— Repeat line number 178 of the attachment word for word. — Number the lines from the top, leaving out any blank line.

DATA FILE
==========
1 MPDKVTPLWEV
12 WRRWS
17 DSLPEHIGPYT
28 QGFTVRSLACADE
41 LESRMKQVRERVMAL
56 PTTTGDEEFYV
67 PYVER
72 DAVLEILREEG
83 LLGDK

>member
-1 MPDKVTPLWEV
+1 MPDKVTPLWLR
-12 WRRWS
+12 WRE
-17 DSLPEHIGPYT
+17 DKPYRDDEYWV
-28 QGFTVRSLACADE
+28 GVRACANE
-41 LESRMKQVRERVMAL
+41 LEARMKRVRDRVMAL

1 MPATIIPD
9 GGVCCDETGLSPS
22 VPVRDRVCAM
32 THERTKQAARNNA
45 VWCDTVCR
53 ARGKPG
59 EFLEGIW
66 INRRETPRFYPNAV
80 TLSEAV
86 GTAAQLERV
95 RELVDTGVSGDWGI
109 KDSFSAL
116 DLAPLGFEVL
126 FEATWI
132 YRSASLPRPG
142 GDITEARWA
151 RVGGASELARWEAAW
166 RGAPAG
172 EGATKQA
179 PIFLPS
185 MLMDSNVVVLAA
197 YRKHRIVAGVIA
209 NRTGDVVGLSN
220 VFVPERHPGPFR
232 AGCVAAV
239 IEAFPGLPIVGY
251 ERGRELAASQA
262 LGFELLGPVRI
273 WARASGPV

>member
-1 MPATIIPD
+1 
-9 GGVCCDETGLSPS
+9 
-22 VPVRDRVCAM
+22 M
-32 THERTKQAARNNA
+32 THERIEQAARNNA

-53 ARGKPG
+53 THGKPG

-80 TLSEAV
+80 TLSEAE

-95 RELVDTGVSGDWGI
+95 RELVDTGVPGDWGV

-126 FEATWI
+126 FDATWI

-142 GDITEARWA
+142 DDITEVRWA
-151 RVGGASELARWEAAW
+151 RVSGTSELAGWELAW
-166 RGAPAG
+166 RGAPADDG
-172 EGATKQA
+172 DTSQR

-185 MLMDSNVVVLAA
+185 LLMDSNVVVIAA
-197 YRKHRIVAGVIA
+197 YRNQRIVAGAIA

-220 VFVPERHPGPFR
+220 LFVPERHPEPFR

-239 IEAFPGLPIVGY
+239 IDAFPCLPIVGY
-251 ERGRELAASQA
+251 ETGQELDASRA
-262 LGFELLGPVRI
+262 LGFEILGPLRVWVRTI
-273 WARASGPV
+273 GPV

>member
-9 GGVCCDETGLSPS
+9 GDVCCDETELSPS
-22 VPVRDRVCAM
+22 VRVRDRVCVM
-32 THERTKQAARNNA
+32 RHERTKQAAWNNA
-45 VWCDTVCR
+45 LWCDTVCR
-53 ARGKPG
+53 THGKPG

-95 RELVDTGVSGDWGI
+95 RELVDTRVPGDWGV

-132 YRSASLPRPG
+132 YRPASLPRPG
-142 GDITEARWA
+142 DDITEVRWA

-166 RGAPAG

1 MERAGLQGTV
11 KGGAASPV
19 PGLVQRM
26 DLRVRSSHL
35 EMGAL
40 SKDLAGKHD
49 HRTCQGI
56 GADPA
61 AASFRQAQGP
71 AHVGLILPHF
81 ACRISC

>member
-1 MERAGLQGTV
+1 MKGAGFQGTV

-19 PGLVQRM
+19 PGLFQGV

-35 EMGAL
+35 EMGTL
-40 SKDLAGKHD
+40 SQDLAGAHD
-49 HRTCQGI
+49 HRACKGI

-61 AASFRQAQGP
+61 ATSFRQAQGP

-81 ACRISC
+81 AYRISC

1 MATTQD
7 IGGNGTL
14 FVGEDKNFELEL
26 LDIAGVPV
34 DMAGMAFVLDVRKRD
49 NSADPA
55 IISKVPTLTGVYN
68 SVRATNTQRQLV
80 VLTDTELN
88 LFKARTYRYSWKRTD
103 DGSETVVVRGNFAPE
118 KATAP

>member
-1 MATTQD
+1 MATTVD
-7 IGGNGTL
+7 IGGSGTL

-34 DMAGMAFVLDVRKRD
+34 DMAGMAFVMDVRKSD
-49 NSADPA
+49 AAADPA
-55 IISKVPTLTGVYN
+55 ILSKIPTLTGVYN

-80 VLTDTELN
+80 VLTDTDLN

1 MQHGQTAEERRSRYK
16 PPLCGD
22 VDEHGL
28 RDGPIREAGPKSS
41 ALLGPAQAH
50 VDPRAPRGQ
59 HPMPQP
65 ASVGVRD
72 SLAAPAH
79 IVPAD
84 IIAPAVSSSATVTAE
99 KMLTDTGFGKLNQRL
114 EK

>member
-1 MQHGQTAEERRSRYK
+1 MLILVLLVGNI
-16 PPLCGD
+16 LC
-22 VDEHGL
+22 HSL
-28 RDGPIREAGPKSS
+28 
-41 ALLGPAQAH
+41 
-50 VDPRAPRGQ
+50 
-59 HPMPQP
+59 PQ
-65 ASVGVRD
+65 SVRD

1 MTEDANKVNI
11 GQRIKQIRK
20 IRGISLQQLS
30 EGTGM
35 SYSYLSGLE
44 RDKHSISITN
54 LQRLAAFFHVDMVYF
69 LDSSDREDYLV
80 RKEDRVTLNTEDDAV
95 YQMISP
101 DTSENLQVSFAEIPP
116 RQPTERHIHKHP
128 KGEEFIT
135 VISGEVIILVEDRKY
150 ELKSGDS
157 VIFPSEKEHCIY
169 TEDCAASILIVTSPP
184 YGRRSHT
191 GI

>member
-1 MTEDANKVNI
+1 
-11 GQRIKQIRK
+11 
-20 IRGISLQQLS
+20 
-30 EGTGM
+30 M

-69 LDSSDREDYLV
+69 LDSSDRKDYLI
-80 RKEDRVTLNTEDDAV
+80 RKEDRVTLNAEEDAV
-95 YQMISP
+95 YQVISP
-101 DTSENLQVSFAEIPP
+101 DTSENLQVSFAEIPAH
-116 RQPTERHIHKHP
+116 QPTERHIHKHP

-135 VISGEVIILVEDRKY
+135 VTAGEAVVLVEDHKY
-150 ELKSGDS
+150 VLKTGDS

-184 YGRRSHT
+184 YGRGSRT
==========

-28 RDGPIREAGPKSS